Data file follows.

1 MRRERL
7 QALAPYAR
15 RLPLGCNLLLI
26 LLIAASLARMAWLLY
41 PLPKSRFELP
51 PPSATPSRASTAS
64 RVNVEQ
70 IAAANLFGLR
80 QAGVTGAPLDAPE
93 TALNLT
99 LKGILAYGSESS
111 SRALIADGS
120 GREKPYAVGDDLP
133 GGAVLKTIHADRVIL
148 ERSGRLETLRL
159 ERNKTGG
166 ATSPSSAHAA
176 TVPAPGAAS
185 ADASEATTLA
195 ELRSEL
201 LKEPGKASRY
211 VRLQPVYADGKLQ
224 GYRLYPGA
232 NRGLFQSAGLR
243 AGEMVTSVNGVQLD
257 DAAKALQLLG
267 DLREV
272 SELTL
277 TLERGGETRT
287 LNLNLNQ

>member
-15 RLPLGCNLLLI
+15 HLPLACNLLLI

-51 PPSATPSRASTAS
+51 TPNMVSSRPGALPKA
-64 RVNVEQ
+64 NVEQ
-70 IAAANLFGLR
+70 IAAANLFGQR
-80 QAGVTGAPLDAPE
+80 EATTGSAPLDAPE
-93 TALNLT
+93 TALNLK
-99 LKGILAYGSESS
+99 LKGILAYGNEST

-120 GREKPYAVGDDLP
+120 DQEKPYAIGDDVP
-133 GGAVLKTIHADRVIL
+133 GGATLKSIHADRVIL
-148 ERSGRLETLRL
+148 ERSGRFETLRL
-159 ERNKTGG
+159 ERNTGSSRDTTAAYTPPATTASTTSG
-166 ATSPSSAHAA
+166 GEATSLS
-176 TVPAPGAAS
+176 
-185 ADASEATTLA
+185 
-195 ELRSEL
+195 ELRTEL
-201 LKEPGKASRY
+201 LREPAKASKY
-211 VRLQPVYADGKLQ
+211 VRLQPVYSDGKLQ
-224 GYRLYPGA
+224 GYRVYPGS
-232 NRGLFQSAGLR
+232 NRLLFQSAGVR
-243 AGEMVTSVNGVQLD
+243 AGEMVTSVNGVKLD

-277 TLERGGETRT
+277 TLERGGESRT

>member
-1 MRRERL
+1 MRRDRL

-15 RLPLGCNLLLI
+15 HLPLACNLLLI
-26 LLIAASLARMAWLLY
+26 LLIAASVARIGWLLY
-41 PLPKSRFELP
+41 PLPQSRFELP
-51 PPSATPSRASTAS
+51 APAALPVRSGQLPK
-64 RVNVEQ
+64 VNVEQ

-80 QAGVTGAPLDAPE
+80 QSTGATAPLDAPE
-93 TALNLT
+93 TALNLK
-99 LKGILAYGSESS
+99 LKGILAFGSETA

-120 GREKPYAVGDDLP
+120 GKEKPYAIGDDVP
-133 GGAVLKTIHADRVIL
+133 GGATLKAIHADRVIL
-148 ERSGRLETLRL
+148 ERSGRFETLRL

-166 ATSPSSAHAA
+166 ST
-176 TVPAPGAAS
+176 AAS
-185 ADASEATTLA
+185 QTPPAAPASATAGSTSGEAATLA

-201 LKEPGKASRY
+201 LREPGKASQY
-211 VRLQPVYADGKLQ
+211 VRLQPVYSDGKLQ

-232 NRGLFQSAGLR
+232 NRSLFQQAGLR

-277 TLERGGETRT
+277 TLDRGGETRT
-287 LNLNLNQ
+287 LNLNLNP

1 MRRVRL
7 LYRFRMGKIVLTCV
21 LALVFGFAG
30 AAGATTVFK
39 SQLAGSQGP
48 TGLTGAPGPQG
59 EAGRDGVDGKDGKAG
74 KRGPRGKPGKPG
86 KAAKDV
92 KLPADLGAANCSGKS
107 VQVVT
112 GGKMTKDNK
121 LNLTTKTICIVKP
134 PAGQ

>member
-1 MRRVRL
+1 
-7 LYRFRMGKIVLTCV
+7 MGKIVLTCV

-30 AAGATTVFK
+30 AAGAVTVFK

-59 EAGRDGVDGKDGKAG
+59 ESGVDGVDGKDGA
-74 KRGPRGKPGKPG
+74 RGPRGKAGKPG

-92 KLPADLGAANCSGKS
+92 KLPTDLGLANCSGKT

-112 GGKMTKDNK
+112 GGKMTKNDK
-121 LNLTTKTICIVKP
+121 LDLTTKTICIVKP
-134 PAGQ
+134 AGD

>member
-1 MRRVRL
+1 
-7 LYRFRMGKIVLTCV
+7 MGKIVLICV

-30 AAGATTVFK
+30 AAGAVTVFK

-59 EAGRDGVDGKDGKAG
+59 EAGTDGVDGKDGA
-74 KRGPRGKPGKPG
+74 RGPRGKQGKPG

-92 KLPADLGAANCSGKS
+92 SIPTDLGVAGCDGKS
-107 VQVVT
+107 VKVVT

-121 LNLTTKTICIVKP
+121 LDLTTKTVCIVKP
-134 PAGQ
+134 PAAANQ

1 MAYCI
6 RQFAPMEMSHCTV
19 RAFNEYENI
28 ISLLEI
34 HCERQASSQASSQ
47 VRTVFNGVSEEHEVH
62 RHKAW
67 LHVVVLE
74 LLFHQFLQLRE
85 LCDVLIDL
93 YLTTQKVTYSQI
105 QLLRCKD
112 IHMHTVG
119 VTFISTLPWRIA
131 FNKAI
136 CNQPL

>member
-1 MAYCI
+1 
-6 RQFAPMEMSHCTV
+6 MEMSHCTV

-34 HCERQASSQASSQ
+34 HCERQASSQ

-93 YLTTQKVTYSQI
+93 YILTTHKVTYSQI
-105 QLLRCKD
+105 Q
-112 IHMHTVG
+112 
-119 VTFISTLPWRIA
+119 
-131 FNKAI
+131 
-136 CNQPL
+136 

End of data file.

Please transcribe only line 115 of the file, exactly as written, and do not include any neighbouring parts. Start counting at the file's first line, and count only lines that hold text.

1 MRRVRL